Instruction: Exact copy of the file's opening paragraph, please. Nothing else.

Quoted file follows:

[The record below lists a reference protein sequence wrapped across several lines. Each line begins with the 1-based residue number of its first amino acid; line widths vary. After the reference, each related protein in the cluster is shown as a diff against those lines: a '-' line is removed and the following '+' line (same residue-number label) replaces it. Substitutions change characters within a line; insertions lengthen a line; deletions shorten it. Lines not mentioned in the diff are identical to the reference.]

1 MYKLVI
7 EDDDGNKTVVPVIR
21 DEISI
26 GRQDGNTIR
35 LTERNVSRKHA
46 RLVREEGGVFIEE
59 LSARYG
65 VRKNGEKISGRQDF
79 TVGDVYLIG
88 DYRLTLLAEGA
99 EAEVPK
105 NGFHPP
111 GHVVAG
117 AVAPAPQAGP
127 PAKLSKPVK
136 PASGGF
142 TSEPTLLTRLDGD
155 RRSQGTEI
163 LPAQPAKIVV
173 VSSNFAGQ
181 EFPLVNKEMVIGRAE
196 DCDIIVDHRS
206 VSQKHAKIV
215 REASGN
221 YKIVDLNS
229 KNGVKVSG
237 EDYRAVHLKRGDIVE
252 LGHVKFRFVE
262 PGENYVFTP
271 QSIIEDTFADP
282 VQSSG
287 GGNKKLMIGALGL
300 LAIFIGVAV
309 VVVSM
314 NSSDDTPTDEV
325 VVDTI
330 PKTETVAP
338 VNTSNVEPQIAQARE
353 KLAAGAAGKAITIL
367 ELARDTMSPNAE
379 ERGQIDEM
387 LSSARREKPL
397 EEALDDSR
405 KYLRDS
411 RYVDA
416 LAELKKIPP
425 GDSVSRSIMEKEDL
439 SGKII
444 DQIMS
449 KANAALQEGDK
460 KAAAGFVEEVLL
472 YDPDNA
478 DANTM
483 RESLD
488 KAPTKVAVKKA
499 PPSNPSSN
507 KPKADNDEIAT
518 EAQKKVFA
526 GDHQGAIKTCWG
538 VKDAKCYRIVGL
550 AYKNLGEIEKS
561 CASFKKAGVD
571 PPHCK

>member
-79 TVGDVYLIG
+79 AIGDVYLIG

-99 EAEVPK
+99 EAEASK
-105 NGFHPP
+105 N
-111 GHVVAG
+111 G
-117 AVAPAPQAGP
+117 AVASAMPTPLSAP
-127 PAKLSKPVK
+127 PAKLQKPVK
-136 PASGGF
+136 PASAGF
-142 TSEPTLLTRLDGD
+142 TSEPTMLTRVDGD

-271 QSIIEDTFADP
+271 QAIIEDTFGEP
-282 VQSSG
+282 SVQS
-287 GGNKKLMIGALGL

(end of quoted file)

[The record below lists a reference protein sequence wrapped across several lines. Each line begins with the 1-based residue number of its first amino acid; line widths vary. After the reference, each related protein in the cluster is shown as a diff against those lines: a '-' line is removed and the following '+' line (same residue-number label) replaces it. Substitutions change characters within a line; insertions lengthen a line; deletions shorten it. Lines not mentioned in the diff are identical to the reference.]